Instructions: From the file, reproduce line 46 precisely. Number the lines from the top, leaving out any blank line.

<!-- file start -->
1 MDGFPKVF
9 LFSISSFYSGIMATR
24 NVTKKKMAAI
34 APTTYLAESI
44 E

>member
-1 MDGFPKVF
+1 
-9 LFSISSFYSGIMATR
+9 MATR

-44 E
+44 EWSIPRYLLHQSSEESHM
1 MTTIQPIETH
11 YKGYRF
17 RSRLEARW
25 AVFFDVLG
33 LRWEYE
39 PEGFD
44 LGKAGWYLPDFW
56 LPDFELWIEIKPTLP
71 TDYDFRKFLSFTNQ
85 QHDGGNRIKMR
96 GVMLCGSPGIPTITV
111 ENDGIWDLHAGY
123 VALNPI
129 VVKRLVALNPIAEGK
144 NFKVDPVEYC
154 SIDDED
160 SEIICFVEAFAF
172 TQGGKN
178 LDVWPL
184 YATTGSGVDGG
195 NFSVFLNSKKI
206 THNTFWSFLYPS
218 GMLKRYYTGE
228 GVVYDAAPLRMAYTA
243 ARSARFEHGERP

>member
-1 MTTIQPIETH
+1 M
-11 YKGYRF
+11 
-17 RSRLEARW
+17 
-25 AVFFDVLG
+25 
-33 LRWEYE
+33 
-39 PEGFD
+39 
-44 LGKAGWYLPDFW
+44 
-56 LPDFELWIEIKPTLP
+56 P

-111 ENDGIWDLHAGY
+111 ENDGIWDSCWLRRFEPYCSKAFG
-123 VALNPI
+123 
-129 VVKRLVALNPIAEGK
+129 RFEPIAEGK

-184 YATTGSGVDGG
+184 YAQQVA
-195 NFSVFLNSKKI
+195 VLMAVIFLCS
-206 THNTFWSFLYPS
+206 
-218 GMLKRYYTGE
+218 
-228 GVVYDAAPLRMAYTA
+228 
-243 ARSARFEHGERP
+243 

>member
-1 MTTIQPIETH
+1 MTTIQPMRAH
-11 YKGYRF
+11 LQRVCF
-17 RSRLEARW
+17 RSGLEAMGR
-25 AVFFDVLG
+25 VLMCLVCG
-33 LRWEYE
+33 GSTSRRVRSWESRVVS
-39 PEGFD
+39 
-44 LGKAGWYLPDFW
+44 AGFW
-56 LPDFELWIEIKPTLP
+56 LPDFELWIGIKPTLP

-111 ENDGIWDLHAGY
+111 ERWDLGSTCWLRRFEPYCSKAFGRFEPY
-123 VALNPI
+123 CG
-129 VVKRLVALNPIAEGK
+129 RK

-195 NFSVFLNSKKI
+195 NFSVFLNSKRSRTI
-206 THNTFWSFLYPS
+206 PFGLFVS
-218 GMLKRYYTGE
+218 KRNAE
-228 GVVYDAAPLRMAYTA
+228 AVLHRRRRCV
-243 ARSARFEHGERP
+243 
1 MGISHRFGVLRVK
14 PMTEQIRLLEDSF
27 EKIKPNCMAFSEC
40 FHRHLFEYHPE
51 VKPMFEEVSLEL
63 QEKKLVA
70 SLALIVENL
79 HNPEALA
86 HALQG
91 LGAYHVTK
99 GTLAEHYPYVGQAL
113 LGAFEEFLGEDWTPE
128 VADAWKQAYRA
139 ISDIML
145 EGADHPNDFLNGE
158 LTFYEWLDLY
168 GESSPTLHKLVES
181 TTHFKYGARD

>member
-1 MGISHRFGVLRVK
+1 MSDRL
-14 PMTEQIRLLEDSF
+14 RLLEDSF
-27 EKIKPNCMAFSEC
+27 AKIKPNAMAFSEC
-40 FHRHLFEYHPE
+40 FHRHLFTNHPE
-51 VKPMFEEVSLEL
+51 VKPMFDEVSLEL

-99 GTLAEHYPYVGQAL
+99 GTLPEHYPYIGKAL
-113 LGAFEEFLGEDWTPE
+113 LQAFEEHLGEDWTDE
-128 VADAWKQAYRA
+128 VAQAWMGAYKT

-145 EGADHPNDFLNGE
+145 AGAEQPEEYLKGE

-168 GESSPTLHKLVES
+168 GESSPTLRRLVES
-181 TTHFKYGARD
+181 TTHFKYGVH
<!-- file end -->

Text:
+25 